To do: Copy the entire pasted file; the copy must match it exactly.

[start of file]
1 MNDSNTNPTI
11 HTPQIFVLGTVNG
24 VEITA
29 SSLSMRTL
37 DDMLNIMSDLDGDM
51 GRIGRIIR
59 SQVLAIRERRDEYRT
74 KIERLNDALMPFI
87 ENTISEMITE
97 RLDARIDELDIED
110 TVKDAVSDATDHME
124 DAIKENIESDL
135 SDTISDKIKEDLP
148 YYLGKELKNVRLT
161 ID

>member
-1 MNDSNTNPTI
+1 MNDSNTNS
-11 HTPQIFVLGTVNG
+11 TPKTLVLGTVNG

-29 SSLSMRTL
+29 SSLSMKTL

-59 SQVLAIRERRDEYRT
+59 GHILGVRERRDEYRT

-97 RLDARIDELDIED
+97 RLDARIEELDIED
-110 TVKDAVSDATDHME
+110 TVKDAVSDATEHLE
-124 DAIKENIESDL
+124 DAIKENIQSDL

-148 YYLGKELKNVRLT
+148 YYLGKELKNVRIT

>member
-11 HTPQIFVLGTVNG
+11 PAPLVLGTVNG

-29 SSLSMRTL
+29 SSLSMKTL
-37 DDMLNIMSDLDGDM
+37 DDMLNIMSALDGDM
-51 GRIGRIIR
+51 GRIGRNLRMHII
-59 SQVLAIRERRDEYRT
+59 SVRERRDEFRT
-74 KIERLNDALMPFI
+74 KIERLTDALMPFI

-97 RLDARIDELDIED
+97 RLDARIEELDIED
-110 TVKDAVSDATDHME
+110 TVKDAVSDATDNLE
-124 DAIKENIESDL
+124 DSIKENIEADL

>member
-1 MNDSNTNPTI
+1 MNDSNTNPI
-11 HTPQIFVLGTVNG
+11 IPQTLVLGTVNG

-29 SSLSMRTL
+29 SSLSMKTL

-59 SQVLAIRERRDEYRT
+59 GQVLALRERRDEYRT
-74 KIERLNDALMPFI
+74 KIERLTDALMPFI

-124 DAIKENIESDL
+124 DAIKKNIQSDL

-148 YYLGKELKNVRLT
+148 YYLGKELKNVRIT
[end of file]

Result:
1 MNDSNTNPTI
11 HTPQIFVLGTVNG
24 VEITA
29 SSLSMRTL
37 DDMLNIMSDLDGDM
51 GRIGRIIR
59 SQVLAIRERRDEYRT
74 KIERLNDALMPFI
87 ENTISEMITE
97 RLDARIDELDIED
110 TVKDAVSDATDHME
124 DAIKENIESDL
135 SDTISDKIKEDLP
148 YYLGKELKNVRLT
161 ID

>member
-1 MNDSNTNPTI
+1 MNDSNTNS
-11 HTPQIFVLGTVNG
+11 TPKTLVLGTVNG

-29 SSLSMRTL
+29 SSLSMKTL

-59 SQVLAIRERRDEYRT
+59 GHILGVRERRDEYRT

-97 RLDARIDELDIED
+97 RLDARIEELDIED
-110 TVKDAVSDATDHME
+110 TVKDAVSDATEHLE
-124 DAIKENIESDL
+124 DAIKENIQSDL

-148 YYLGKELKNVRLT
+148 YYLGKELKNVRIT

>member
-11 HTPQIFVLGTVNG
+11 PAPLVLGTVNG

-29 SSLSMRTL
+29 SSLSMKTL
-37 DDMLNIMSDLDGDM
+37 DDMLNIMSALDGDM
-51 GRIGRIIR
+51 GRIGRNLRMHII
-59 SQVLAIRERRDEYRT
+59 SVRERRDEFRT
-74 KIERLNDALMPFI
+74 KIERLTDALMPFI

-97 RLDARIDELDIED
+97 RLDARIEELDIED
-110 TVKDAVSDATDHME
+110 TVKDAVSDATDNLE
-124 DAIKENIESDL
+124 DSIKENIEADL

>member
-1 MNDSNTNPTI
+1 MNDSNTNPI
-11 HTPQIFVLGTVNG
+11 IPQTLVLGTVNG

-29 SSLSMRTL
+29 SSLSMKTL

-59 SQVLAIRERRDEYRT
+59 GQVLALRERRDEYRT
-74 KIERLNDALMPFI
+74 KIERLTDALMPFI

-124 DAIKENIESDL
+124 DAIKKNIQSDL

-148 YYLGKELKNVRLT
+148 YYLGKELKNVRIT